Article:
A book's content table holds the content name and its page location. It is not sure that the data is unique. Because same paragraph or text line or word can be placed many times.


PostgreSQL Indexing

PostgreSQL automatically creates indexes for PRIMARY KEY and every UNIQUE constraints of a table. Login to a database in PostgreSQL terminal and type \d table_name. All stored indexes will be visualized. If there is a clustered index then it will also be identified.

Creating a table

CREATE TABLE IF NOT EXISTS profile(
    uid serial NOT NULL UNIQUE PRIMARY KEY,
    username varchar(30) NOT NULL UNIQUE,
    phone varchar(11) NOT NULL UNIQUE,
    age smallint CHECK(age>12),
    address text NULL
);

3 index will be created automatically. All these indexes are non clustered

"profile_pkey" PRIMARY KEY, btree (uid)
"profile_phone_key" UNIQUE CONSTRAINT, btree (phone)
"profile_username_key" UNIQUE CONSTRAINT, btree (username)

Create our own index with uid and username

CREATE INDEX profile_index ON profile(uid, username);

This actually creates a non-clustered index. To make it clustered, run the next part.

Transform a non-clustered index into a clustered one

ALTER TABLE profile CLUSTER ON profile_index;

Check the table with \d profile. It will be like this:

                                     Table "public.profile"
  Column  |         Type          | Collation | Nullable |               Default
----------+-----------------------+-----------+----------+--------------------------------------
 uid      | integer               |           | not null | nextval('profile_uid_seq'::regclass)
 username | character varying(30) |           | not null |
 phone    | character varying(11) |           | not null |
 age      | smallint              |           |          |
 address  | text                  |           |          |
Indexes:
    "profile_pkey" PRIMARY KEY, btree (uid)
    "profile_phone_key" UNIQUE CONSTRAINT, btree (phone)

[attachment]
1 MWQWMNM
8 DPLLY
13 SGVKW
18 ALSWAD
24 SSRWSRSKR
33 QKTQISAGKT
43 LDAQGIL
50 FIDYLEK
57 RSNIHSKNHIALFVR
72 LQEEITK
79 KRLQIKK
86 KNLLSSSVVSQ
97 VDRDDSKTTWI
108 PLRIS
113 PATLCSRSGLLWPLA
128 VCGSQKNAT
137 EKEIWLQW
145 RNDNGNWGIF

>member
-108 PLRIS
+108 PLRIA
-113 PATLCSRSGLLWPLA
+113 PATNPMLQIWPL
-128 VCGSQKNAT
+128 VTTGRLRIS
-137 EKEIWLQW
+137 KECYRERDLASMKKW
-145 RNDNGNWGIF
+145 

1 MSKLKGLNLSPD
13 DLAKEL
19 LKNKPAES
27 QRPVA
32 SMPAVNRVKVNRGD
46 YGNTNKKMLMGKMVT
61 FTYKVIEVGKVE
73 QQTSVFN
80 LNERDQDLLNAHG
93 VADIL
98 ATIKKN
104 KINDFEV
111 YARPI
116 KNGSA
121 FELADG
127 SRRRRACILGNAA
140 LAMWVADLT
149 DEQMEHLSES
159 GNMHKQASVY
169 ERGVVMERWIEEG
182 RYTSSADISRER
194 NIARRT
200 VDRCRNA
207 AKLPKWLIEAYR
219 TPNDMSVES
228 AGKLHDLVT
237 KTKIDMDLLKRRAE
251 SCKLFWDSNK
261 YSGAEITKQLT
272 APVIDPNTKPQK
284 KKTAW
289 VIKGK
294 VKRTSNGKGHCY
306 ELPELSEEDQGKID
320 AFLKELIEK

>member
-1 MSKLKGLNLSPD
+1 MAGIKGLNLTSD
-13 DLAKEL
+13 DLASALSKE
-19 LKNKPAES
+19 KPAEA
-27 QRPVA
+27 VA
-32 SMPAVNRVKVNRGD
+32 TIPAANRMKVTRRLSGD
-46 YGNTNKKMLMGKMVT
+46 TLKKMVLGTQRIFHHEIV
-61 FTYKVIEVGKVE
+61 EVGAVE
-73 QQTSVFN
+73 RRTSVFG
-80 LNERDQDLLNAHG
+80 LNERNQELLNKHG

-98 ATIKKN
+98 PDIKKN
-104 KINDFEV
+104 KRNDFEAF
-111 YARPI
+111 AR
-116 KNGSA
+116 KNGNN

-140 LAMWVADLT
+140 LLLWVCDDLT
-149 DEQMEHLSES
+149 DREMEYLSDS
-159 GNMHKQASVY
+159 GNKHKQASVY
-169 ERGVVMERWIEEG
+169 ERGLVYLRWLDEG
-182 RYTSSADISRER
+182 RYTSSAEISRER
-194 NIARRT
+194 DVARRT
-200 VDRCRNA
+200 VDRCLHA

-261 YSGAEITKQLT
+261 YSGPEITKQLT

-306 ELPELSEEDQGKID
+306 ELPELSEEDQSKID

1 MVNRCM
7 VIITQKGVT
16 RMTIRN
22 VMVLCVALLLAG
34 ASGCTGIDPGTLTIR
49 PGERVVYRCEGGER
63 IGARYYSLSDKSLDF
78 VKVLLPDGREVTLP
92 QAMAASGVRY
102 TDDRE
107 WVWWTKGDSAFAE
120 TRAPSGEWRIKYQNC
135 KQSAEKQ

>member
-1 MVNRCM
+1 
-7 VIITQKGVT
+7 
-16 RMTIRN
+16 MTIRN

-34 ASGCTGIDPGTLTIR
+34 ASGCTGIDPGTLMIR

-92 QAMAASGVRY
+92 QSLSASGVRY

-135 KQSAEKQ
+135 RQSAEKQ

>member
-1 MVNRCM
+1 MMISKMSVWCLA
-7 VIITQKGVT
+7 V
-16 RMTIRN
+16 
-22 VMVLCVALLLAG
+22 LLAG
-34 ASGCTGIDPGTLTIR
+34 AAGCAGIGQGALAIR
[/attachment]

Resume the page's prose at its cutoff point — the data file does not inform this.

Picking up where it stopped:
"profile_username_key" UNIQUE CONSTRAINT, btree (username)
    "profile_index" btree (uid, username) CLUSTER
Check constraints:
    "profile_age_check" CHECK (age > 12)

Notice that the profile_index is now "CLUSTER"

Now, re-cluster the table so that the table can follow the cluster index role

CLUSTER profile;
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    This seems to conflate the different concepts of clustering in PostgreSQL and SQL Server. Jan 5, 2021 at 15:17
  • Space wise , non clustered indexes take as much space as the table itself. the CLUSTER command is just a metadata, does not save space as seen in sqlserver.
    – Java Main
    Sep 11, 2021 at 19:07
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If you want to know if a given table is CLUSTERed using SQL, you can use the following query to show the index being used (tested in Postgres versions 9.5 and 9.6):

SELECT
  i.relname AS index_for_cluster
FROM
  pg_index AS idx
JOIN
  pg_class AS i
ON
  i.oid = idx.indexrelid
WHERE
  idx.indisclustered
  AND idx.indrelid::regclass = 'your_table_name'::regclass;
2
  • @DanielL.VanDenBosch, what was the error? I just rechecked it works for me (and clarified the postgres version in my answer).
    – seb
    Oct 19, 2017 at 12:34
  • Great script which I can use to check if my primary key is clustered. This should be marked as correct anwser. Dec 5, 2019 at 12:39